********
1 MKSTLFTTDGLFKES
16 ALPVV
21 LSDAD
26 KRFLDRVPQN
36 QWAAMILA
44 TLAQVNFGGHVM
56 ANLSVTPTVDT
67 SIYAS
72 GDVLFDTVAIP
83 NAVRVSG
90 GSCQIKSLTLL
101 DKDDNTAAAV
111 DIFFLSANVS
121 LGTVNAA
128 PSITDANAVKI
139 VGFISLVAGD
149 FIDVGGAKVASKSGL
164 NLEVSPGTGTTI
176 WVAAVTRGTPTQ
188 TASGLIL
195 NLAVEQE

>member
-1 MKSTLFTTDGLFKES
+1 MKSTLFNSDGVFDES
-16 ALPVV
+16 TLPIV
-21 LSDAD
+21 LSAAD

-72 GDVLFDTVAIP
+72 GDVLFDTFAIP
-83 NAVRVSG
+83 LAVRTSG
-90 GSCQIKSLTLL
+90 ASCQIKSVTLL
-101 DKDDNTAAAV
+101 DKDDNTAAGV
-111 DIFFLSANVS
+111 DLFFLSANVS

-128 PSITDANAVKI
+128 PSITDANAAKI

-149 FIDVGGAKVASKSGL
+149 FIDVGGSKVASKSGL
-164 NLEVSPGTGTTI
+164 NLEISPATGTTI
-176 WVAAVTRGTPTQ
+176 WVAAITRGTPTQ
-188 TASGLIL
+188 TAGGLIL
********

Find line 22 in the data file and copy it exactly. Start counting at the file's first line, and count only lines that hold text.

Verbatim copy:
>member